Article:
- The jars were not completely covered with water (applies to a water bath canner only)
- Starchy foods, such as corn, peas or lima beans, absorbed all the liquid. Use more liquid with these starchy vegetables.
- The jars were filled too full.
- Fluctuating pressure in the pressure canner. Let pressure return to zero gradually, avoiding the sudden release of pressure through the vent. Do not hasten the cooling with cold water.
As long as the jars remained sealed, they'll be ok, but they should be checked more frequently and used up first!
Tomatoes are a borderline acid / low acid fruit (see this page about tomato acidity for more information) - adding lemon juice helps, processing at least 35 minutes in the water bath canner, or better still, using a pressure canner almost eliminates spoilage. If you don't have a pressure canner, you must boost the acid level of the sauce, by adding 2 tablespoons of lemon juice or 1/2 teaspoon of citric acid per quart of sauce.
From left to right:
Home Canning Kits
This is the same type of standard canner that my grandmother
used to make everything from applesauce to jams and jellies to tomato and
spaghetti sauce. This complete kit includes everything you need and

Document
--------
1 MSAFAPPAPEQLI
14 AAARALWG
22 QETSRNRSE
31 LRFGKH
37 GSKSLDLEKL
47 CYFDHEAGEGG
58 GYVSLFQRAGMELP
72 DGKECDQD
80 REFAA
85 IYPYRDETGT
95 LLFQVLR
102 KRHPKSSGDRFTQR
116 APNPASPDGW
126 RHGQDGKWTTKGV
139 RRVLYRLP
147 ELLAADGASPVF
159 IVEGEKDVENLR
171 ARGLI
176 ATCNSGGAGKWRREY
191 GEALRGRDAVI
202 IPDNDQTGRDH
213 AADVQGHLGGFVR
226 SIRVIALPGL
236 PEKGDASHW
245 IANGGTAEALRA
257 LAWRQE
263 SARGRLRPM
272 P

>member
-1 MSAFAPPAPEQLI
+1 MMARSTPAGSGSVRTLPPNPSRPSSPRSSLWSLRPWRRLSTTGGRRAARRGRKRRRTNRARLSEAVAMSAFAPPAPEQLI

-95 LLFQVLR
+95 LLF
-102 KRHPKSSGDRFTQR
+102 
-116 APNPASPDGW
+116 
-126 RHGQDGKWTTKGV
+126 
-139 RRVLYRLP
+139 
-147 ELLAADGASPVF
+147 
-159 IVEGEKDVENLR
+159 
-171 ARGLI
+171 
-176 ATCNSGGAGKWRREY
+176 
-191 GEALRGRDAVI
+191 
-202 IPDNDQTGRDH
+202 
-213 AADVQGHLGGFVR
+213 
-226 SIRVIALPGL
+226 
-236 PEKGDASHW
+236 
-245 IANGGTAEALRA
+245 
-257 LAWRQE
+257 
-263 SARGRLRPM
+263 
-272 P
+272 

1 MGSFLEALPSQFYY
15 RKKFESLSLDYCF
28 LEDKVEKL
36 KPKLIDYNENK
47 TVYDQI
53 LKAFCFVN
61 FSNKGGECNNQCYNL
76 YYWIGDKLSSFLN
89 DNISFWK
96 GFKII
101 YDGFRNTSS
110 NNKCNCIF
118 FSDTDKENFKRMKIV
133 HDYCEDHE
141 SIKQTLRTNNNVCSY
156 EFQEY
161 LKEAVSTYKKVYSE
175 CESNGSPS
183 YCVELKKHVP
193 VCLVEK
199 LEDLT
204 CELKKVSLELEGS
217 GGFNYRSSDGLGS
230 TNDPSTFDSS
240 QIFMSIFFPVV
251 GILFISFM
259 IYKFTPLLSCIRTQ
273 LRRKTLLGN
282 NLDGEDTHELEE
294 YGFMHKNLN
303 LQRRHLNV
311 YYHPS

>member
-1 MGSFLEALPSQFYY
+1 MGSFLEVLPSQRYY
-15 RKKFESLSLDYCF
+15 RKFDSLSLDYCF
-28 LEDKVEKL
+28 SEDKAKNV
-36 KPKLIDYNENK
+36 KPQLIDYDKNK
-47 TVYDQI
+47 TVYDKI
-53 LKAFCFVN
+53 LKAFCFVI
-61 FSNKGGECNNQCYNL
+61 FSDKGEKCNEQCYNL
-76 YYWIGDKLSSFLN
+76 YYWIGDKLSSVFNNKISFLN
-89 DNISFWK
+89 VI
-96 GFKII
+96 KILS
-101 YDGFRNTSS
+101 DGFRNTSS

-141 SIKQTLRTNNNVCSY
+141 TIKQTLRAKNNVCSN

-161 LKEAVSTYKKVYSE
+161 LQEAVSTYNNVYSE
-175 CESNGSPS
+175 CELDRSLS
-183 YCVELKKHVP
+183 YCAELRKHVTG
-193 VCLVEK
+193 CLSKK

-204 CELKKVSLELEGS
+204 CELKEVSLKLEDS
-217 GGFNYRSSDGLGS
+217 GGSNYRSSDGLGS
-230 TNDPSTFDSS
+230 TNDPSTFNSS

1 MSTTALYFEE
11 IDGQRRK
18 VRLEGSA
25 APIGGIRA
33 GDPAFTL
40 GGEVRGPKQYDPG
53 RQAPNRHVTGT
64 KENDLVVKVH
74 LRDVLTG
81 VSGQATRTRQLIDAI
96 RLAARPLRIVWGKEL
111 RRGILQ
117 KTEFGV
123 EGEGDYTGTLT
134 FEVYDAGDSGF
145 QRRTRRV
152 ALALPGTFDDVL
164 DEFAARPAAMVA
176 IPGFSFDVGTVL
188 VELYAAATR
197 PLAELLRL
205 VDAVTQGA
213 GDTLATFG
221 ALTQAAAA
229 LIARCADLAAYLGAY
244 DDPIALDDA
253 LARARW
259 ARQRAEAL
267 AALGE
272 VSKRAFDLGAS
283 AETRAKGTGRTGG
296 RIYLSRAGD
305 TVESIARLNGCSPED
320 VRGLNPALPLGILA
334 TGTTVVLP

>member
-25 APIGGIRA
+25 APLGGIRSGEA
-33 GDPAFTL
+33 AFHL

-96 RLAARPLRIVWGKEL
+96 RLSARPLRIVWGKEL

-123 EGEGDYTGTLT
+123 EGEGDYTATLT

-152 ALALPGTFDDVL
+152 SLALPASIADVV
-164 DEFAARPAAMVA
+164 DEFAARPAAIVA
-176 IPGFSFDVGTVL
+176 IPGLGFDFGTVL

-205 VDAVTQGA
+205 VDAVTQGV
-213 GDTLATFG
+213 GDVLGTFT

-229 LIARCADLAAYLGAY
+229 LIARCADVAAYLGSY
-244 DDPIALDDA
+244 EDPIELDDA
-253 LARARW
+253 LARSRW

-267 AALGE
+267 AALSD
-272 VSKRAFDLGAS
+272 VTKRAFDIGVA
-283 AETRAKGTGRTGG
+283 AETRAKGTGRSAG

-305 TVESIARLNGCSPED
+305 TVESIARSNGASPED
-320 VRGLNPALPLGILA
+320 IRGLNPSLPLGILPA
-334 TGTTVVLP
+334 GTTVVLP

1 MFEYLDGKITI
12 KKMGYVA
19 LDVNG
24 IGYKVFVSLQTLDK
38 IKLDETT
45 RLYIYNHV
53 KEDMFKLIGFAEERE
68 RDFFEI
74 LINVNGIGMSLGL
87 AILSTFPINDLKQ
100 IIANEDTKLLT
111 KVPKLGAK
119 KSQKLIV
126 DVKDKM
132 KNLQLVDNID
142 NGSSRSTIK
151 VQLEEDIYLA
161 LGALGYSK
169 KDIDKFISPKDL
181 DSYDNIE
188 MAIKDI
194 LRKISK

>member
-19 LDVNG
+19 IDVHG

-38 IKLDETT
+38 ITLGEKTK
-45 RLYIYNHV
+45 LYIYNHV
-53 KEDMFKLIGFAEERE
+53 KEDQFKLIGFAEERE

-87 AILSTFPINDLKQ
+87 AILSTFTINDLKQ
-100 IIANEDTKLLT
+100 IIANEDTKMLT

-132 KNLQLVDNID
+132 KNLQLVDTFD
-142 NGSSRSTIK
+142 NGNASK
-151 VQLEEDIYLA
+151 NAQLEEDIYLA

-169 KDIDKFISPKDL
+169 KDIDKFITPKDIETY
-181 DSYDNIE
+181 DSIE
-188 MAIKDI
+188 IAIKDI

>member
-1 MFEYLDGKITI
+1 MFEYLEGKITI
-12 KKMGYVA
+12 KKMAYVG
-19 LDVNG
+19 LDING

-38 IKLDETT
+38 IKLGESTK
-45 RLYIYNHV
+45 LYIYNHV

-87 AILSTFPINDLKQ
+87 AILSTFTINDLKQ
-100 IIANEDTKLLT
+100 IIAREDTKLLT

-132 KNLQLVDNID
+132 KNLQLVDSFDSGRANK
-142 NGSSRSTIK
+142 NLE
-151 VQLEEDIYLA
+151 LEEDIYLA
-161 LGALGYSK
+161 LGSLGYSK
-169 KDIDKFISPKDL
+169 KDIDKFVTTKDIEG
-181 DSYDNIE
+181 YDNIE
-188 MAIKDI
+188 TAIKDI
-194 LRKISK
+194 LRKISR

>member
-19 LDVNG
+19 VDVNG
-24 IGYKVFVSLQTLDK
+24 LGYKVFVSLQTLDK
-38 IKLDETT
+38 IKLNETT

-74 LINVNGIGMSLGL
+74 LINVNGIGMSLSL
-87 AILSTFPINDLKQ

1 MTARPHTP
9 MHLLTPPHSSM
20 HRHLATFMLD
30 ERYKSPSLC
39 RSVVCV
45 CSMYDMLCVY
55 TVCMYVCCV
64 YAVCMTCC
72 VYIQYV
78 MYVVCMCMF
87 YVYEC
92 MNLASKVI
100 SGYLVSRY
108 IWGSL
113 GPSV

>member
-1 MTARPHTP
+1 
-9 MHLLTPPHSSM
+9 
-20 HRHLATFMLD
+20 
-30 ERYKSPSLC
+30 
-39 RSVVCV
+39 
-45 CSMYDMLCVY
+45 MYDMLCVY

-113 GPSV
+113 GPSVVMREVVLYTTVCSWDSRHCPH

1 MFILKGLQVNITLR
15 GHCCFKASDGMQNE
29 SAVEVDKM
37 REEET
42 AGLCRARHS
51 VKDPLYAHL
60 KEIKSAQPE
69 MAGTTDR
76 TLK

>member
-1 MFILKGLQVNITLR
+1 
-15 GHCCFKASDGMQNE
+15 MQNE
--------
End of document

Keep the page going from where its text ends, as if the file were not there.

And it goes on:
lasts for years: the canner, jar rack, jar grabber tongs,
lid lifting wand, a plastic funnel,
labels, bubble freer, and the bible of canning, the Ball Blue Book. It's
much cheaper than buying the items separately. You'll never need anything else except jars & lids! To see more canners, of different styles, makes and prices, click here!For more information
and current pricing:
Summary - Cost of Making Homemade Canned Tomatoes - makes 7 quart jars, 32 oz each*
|Item||Quantity||Cost in 2008||Source||Subtotal|
|Tomatoes||20 - 25 lbs (to make about 16 cups of prepared tomato)||free from the garden, or $0.50 cents at a PYO||Garden||$0.00|
|Canning jars (quart size, wide mouth), includes lids and rings||7 jars||$8.00/dozen||Grocery stores, like Publix, Kroger and Safeway and local "big box" stores; sometimes Big Lots and even hardware stores||$4.50|
|Lemon juice||14 Tablespoons||$0.50||Grocery store||$0.50|
or about $0.72 per jar INCLUDING the jars - which you can reuse!
* - This assumes you already have the pots, pans, ladles, and
reusable equipment. Note that you can reuse the jars! Many
products are sold in jars that will take the lids and rings for
canning. For example, Classico Spaghetti sauce is in quart sized
jars that work with Ball and Kerr lids and rings. Note that
the Classico's manufacturer does not recommend reuse of their jars:
see what they have to say on this